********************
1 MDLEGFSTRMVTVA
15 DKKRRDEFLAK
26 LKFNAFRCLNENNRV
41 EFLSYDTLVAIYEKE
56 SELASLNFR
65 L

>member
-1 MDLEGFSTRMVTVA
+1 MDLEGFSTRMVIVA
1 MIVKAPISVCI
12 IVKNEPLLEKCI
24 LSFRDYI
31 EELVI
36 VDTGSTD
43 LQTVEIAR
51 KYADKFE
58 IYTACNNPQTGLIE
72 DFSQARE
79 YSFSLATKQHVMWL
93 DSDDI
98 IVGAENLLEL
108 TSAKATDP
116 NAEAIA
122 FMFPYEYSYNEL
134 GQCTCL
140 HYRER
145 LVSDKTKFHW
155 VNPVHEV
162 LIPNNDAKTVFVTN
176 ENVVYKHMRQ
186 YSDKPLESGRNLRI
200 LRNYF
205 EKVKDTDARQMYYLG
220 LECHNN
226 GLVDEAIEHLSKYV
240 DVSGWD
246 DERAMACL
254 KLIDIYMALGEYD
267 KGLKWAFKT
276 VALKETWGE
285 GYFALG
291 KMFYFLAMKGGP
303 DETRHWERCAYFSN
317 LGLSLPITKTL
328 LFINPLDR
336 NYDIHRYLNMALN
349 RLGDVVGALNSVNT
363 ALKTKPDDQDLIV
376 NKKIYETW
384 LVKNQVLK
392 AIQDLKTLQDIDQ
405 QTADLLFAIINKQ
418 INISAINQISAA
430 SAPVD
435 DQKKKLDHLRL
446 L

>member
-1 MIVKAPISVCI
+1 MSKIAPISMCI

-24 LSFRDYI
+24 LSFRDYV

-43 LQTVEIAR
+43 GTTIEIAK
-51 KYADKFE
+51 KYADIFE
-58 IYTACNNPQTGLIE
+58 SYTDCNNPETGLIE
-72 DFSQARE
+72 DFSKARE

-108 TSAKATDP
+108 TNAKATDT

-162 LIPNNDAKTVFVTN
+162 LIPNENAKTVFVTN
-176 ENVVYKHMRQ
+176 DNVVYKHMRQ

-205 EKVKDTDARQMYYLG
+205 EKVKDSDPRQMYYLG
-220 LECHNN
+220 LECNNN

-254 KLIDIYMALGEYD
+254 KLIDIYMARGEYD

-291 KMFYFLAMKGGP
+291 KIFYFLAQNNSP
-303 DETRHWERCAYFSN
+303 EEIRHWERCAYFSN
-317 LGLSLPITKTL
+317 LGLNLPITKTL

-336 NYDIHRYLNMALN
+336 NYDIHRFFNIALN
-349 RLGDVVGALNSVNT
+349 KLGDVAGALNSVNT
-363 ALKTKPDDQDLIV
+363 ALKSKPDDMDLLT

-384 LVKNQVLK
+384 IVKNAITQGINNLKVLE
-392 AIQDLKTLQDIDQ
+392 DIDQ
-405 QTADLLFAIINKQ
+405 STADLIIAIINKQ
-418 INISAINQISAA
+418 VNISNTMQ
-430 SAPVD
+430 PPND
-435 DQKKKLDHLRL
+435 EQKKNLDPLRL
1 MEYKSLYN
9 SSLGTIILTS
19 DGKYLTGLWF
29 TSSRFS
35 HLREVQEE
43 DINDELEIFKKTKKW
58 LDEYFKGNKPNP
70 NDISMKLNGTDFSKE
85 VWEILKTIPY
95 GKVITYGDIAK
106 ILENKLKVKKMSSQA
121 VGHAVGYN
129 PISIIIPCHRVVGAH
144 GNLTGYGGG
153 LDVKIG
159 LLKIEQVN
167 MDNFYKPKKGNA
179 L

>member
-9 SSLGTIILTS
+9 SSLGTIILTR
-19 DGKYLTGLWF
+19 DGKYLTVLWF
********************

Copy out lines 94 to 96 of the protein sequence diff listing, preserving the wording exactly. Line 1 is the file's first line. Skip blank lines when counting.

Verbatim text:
-384 LVKNQVLK
+384 IVKNAITQGINNLKVLE
-392 AIQDLKTLQDIDQ